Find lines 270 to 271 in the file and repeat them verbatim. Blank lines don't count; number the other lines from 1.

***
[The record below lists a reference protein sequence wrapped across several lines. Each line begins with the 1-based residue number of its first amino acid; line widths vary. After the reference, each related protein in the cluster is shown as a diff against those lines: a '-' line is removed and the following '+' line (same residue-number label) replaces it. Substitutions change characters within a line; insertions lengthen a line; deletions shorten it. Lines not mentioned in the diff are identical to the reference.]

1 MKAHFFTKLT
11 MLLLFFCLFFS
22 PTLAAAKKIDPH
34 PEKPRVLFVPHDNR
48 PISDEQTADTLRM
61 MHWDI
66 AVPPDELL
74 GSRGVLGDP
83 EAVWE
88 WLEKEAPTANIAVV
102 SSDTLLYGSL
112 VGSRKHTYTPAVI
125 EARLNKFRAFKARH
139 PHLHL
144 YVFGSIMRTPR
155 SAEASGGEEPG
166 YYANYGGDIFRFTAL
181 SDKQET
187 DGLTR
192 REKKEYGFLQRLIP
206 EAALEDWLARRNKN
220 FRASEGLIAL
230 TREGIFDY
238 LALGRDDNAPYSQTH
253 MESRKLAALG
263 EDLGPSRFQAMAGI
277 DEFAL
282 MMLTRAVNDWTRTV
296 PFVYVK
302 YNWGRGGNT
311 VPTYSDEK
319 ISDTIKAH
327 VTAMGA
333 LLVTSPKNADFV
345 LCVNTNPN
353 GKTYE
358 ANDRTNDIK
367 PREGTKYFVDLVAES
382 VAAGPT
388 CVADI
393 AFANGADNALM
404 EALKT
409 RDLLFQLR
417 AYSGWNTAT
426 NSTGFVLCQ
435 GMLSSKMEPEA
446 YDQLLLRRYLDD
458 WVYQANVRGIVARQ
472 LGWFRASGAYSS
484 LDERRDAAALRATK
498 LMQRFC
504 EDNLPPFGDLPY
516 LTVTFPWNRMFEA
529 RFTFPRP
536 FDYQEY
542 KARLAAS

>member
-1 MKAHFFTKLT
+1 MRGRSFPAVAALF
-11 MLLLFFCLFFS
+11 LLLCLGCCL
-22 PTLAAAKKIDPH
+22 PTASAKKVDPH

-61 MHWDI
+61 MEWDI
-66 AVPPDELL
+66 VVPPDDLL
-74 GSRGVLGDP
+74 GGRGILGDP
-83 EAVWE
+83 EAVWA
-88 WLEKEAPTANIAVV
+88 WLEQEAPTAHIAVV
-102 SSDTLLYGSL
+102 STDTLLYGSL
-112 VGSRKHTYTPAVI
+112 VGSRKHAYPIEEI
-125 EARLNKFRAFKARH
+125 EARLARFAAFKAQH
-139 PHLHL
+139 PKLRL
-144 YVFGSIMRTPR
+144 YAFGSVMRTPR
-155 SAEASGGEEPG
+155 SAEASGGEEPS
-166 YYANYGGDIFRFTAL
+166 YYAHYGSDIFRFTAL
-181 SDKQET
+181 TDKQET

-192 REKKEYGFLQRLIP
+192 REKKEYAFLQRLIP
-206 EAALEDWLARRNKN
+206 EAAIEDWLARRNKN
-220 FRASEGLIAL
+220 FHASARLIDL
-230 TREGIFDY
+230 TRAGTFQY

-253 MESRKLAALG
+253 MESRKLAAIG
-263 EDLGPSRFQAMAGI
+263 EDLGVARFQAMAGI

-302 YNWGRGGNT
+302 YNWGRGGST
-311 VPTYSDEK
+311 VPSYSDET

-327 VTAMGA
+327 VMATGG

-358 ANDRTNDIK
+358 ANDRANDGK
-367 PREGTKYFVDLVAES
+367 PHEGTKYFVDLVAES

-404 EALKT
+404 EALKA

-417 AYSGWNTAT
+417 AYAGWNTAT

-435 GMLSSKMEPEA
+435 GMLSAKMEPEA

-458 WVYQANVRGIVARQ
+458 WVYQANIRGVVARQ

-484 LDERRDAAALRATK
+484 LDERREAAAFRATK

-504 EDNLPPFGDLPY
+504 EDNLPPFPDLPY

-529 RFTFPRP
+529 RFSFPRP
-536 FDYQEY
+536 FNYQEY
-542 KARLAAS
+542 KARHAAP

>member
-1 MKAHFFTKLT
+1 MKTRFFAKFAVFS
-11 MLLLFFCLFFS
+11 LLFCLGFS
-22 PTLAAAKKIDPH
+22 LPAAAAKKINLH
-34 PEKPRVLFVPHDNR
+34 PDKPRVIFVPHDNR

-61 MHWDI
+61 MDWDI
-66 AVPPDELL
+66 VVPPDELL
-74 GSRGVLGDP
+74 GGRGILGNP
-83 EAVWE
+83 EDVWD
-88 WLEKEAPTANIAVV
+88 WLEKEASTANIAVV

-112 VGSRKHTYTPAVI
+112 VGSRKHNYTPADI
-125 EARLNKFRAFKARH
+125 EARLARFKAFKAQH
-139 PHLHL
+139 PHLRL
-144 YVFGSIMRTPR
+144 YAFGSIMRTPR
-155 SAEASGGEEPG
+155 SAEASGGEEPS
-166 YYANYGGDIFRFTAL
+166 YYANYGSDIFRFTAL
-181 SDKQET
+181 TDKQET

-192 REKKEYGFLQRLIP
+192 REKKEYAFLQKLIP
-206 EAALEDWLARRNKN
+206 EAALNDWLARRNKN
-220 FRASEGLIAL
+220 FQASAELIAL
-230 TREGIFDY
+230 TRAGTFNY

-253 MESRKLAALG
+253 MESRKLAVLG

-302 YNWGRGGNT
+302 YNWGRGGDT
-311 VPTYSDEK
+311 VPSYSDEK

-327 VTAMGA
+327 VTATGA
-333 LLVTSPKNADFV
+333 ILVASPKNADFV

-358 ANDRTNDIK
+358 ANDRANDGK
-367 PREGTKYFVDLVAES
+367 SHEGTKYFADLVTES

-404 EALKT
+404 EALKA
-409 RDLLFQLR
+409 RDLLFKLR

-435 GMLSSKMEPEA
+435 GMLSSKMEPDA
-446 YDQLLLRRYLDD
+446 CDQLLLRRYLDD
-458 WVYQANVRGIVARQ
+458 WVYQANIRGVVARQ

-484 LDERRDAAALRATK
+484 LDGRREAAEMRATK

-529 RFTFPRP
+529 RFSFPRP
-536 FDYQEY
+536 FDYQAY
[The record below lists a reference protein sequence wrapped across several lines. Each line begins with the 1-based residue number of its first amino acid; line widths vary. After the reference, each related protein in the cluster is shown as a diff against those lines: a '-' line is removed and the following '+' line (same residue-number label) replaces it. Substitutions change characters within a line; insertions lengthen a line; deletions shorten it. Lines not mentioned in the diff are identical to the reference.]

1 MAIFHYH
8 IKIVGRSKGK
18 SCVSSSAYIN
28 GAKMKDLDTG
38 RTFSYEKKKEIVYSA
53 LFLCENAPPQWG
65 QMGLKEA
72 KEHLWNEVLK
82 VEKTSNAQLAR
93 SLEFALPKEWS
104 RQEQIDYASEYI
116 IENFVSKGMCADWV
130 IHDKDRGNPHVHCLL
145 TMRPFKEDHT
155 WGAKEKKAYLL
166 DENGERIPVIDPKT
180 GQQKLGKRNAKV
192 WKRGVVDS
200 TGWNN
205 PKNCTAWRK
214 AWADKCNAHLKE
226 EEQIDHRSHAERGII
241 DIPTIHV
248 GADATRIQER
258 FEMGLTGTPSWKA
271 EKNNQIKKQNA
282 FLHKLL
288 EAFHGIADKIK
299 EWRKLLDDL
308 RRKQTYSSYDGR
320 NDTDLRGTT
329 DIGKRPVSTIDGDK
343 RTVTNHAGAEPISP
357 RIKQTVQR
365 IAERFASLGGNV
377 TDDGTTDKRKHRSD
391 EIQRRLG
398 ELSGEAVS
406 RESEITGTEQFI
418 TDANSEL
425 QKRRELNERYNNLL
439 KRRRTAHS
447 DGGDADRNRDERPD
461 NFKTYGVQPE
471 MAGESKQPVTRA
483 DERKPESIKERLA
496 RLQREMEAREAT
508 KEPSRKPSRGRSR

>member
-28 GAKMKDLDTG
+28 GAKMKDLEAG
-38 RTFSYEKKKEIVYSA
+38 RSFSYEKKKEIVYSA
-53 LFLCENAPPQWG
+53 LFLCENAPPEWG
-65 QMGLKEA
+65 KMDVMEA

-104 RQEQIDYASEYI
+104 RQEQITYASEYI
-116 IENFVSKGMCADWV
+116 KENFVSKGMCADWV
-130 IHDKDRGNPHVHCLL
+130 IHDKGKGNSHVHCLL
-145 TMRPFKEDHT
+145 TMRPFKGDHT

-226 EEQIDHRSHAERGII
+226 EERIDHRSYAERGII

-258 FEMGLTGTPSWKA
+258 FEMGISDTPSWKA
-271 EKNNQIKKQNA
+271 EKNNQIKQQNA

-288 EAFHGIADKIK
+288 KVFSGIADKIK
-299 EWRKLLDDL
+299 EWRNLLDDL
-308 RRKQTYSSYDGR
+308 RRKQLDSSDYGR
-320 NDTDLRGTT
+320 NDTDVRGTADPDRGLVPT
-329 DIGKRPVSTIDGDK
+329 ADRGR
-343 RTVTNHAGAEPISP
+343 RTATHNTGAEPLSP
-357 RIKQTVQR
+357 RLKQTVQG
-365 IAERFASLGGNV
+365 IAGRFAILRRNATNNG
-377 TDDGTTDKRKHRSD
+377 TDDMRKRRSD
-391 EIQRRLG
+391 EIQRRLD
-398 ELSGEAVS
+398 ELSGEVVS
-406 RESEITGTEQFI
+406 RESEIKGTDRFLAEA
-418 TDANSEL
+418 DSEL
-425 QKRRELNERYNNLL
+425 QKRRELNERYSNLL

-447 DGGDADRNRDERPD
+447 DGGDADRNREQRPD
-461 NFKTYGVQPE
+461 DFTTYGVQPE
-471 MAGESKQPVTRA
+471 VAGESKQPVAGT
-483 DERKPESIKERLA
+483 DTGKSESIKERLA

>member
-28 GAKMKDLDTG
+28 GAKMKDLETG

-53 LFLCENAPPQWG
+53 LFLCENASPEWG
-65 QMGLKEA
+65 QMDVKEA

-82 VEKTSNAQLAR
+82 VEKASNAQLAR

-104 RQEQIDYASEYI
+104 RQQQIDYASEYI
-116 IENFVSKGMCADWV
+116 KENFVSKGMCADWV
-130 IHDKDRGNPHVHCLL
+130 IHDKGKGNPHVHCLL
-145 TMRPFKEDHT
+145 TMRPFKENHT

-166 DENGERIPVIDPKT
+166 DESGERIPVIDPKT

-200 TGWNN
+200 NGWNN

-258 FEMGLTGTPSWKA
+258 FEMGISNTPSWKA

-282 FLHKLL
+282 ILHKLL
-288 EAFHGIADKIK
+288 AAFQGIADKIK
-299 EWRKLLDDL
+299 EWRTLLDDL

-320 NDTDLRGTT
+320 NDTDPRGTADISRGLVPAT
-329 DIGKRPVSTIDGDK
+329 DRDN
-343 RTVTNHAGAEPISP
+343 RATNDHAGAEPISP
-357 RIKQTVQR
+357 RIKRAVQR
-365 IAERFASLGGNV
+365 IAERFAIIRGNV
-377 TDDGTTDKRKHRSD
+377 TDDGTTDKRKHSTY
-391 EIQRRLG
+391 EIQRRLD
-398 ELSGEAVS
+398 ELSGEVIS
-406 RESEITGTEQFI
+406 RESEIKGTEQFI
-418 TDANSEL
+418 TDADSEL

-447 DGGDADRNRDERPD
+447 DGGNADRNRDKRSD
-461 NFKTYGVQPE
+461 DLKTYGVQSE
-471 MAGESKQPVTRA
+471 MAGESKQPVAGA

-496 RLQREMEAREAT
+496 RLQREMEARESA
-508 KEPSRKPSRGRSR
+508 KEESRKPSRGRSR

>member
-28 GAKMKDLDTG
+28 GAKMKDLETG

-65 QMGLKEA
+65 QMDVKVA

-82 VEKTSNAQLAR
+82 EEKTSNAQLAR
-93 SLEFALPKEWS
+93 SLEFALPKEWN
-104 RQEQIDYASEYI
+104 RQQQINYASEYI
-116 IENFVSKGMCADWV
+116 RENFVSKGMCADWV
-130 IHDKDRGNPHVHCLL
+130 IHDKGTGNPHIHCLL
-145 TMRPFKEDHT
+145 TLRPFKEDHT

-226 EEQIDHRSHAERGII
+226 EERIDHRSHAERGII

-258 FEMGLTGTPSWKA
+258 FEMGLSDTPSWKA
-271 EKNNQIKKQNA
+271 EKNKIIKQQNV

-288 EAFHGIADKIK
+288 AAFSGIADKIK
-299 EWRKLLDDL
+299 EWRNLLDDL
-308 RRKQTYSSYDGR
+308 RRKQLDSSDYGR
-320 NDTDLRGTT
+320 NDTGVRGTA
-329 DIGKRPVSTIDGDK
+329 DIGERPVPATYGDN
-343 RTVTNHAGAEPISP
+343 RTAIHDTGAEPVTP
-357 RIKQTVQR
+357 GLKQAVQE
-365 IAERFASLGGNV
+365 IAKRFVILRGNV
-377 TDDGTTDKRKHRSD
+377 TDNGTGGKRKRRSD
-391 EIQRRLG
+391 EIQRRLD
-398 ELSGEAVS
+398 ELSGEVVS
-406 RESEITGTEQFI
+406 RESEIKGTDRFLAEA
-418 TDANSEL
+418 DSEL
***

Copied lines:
-258 FEMGLTGTPSWKA
+258 FEMGISDTPSWKA